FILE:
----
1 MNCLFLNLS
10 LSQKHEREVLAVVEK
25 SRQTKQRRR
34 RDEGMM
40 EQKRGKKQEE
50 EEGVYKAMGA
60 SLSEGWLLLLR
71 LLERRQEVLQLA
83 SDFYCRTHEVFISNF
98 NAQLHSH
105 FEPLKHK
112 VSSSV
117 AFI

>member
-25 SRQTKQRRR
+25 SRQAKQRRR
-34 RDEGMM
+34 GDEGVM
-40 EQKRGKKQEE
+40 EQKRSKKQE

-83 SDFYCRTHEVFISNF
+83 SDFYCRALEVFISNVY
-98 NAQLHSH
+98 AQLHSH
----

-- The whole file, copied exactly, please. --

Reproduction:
1 MNCLFLNLS
10 LSQKHEREVLAVVEK
25 SRQTKQRRR
34 RDEGMM
40 EQKRGKKQEE
50 EEGVYKAMGA
60 SLSEGWLLLLR
71 LLERRQEVLQLA
83 SDFYCRTHEVFISNF
98 NAQLHSH
105 FEPLKHK
112 VSSSV
117 AFI

>member
-25 SRQTKQRRR
+25 SRQAKQRRR
-34 RDEGMM
+34 GDEGVM
-40 EQKRGKKQEE
+40 EQKRSKKQE

-83 SDFYCRTHEVFISNF
+83 SDFYCRALEVFISNVY
-98 NAQLHSH
+98 AQLHSH